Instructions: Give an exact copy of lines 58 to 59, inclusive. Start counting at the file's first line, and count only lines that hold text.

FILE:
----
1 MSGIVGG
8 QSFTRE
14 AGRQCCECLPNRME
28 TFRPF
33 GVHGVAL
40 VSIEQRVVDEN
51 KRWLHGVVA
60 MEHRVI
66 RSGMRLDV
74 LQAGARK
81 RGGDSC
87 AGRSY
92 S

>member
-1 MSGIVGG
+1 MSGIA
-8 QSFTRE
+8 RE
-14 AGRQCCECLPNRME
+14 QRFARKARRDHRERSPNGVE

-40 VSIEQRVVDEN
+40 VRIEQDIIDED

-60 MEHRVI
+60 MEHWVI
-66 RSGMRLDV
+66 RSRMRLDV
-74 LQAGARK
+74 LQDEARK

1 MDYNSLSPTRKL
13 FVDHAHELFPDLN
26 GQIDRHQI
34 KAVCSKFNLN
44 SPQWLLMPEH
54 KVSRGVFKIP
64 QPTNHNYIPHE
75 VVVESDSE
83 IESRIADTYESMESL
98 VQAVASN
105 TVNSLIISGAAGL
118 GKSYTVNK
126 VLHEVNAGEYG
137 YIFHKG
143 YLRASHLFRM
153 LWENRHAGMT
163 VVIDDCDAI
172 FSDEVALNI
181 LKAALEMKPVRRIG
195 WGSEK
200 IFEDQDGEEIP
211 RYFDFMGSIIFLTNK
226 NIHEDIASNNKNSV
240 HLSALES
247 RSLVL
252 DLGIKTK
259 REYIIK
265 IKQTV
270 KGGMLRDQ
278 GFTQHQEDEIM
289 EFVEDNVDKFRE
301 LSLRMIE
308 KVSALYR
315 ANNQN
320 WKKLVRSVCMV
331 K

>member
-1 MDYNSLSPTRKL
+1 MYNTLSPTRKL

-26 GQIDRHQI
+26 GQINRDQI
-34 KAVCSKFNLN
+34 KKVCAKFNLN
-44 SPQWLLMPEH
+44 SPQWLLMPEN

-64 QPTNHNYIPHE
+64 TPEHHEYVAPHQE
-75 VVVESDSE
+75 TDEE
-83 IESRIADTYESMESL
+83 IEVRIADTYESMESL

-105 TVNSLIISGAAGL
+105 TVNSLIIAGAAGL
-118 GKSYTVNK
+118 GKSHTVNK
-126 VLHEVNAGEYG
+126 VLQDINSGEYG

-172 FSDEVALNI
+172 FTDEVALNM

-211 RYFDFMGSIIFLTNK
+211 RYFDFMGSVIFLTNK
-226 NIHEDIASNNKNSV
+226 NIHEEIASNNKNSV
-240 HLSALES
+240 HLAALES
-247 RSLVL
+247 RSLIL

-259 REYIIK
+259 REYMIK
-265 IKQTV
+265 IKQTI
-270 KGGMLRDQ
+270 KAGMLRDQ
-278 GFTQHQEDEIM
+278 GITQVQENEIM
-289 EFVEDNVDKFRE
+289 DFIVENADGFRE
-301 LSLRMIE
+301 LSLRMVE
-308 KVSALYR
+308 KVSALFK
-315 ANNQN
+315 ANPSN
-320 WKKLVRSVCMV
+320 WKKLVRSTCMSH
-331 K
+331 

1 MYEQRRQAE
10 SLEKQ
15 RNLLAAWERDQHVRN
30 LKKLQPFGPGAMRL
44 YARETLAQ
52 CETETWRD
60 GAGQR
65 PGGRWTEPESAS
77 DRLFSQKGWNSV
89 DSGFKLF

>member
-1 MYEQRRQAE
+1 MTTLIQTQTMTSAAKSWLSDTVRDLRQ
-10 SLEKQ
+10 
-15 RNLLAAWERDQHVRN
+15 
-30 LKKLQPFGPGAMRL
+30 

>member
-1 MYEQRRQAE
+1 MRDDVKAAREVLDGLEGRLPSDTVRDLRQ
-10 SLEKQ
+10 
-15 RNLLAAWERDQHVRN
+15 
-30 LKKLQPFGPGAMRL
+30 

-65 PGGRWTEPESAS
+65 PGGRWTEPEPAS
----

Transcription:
278 GFTQHQEDEIM
289 EFVEDNVDKFRE